Which makes you think about marriages and how they survive romantic love. The old coffee machine that we got on our wedding day lived with us for the past 17 years. It was a Krups combination drip brew and cappuccino maker. My wife, Jennifer, says it was a metaphor for our marriage. At the start, we kept a variety of beans to grind fresh for every pot, occasionally making espresso and cappuccino, but eventually, we settled on cans of Melita Classic, which we found to be a superior ready to brew grind. At about year 7, I broke the pot, but Jen found a replacement. Two years ago, the heating element broke, but Jen managed to find a source for spare parts and she performed the necessary surgery on it to repair it. It was this year she realized that our coffee was not as good as it used to be after she tried the coffee that came out of our friends very expensive European coffee maker, and it was it some sadness we are saying goodbye to the old machine –the new one arrived from Amazon. It’s letting go of the past, accepting change, and anticipating the new that is both agonizing yet full of hope. Marriages, by definition, are rife with moments of agony and ecstasy, but when faced together with your partner, they become surmountable.

If I am to escape the fate of the old coffee maker, I have to actively engage, fearlessly renew, and aggressively freshen. Sophomore slumps are the result of passivity and laziness of the mind. Looking back on seventeen years of marriage, I can see that at some point, I was a drip coffee maker, once shiny and new, but now I am a fully automatic, self cleaning espresso machine, slightly used, but perfectly serviceable. Ciao.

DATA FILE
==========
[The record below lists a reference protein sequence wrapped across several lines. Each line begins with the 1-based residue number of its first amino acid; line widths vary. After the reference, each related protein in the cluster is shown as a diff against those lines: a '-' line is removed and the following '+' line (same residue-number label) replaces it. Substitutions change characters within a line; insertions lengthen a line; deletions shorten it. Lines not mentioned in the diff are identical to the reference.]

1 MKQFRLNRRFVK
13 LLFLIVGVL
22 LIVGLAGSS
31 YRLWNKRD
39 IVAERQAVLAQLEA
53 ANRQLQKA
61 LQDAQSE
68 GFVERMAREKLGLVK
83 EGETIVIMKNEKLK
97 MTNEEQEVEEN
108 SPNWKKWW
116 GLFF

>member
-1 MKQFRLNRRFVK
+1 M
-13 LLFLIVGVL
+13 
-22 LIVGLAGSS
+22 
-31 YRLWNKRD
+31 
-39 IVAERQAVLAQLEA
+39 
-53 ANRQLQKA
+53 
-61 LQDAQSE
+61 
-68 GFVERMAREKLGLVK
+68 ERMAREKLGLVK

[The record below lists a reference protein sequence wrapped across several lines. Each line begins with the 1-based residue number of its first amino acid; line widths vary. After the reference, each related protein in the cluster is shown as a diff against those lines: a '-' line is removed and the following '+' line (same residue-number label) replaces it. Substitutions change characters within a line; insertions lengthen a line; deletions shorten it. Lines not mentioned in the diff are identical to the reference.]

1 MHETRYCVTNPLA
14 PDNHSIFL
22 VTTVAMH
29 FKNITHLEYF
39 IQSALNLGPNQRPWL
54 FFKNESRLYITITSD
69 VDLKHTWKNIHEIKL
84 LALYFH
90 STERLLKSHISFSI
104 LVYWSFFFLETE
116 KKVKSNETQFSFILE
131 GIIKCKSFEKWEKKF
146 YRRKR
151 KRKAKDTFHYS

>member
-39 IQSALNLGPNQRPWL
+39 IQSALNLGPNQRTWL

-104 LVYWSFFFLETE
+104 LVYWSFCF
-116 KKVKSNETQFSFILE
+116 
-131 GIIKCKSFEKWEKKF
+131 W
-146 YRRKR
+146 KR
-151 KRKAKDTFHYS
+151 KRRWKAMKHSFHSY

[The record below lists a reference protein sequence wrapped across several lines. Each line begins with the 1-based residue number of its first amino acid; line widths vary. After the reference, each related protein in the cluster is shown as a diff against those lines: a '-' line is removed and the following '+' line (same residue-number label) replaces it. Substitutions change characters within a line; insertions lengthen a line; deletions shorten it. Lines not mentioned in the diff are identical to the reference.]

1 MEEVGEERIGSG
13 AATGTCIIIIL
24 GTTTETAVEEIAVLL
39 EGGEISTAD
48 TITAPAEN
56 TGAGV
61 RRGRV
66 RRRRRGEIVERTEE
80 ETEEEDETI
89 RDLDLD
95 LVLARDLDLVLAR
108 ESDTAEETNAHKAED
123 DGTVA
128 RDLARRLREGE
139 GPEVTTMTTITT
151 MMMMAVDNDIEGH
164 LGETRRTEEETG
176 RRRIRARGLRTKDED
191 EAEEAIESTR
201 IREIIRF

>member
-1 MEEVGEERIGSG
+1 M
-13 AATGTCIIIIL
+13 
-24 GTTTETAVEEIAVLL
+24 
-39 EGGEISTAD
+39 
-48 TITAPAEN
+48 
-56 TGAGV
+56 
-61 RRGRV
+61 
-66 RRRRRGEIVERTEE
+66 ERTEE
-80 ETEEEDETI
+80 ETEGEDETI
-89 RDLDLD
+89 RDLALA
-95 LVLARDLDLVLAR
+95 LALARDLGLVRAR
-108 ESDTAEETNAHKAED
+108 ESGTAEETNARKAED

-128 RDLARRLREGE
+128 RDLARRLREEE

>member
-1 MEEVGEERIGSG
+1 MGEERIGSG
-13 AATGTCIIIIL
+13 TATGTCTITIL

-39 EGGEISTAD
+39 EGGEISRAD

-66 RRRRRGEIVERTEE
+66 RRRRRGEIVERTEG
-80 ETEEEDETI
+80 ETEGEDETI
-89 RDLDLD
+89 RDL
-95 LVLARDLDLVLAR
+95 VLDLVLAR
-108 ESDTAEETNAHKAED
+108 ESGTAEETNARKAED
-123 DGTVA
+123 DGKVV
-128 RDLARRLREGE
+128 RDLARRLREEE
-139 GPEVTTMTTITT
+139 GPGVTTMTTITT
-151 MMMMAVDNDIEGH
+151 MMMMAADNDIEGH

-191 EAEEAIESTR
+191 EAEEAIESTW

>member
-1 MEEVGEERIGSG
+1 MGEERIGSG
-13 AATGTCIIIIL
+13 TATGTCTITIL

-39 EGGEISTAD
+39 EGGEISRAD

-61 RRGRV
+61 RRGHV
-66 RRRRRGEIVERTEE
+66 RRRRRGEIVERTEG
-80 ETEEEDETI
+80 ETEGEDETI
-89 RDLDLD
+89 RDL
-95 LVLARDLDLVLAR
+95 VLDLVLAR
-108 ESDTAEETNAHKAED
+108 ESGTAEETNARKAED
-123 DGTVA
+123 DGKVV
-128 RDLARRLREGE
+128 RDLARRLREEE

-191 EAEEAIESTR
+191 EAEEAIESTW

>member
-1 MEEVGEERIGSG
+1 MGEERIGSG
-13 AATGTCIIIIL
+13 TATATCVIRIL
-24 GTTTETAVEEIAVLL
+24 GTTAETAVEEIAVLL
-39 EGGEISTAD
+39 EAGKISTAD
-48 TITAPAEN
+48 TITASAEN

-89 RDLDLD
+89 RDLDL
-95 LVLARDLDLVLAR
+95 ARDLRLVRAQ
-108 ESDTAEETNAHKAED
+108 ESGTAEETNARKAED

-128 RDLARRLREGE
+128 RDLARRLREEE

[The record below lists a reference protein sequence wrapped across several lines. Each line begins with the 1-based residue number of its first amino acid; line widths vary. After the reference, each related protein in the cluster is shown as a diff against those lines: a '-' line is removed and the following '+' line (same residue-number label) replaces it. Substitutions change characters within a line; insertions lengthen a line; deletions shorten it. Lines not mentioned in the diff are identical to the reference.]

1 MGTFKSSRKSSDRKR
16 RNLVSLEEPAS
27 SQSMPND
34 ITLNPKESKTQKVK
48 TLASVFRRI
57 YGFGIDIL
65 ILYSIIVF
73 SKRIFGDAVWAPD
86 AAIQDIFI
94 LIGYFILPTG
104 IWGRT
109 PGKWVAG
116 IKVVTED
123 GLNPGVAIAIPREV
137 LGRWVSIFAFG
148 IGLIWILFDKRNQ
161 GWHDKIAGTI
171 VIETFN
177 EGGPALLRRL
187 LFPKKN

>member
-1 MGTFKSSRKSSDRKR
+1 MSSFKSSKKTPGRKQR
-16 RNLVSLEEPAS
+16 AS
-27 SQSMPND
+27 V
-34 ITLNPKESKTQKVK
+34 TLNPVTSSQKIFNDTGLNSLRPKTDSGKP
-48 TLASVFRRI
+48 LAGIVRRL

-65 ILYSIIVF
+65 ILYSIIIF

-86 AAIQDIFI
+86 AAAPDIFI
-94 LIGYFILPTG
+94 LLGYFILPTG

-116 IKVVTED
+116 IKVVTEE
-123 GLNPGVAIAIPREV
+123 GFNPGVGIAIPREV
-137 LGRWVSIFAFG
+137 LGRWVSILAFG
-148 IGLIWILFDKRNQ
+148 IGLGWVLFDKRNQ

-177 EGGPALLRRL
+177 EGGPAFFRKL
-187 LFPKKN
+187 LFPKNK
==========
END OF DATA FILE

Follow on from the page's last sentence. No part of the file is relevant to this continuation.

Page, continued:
20111213-204151.jpg

My Favorite Bar In Manhattan

In celebration of St. Patrick’s day, I will give out the location of my favorite bar. The Landmark Tavern (link) is my favorite bar in Manhattan. It is old, classy, with naked lady sculptures and bas-reliefs meant to mesmerize 19th century gentlemen. The barkeeps are fastidious and silent -the place is never full, usually empty, and nearly impossible to find from just memory, hard to get to by public transit, and there is a Hotel California kind of vibe if you go there at night. The picture above implies that the place is sunny and it is absolutely not -it’s dark and gloomy, and best visited on a rainy afternoon. Its the place to go for solitude, for breaking up (although awkward because there are literally no cabs and the nearest subway is two avenue blocks or so to my recollection, but aren’t they always awkward), for catching up with long lost friends, and for the best shepherd’s pie on the island. I half expect to sit down to a drink with Ullyses S. Grant in the place. There are no college students, and no loud drunk tourists. It’s a serious bar for serious people who want to meditate in the twilight zone.

docpark’s Nice Tea! and my picks

Football playoffs and lazy Sundays mix wonderfully in this iced tea creation. I make a typical Southern sweet tea using double density of P&G Tips tea bags, steeped extra long for that extra bite of tannins. I add a tablespoon of sugar for every two cups (may add more for more traditionally sweet tea) and if I have them, I crush and muddle in spearmint leaves. At this point, this drink is fine for drinking after mowing lawns, but if you want a super smooth Nice Tea -you add a shot of Amaretto and a half shot of Grand Marnier along with a dash of Angostura Bitters. The result is a very smooth concoction that makes you think about spring -sunny, cool, and stirring to the spirit.

I won’t talk about the Vikings because it may curse them. I will root for the Jets in the same way I would root for the drunk Irish guy on St. Patrick’s Day who picks a fight with a bunch of yobby out of town college kids from an SEC school. He may go down, but he’ll be defending the honor of New York in his own special way.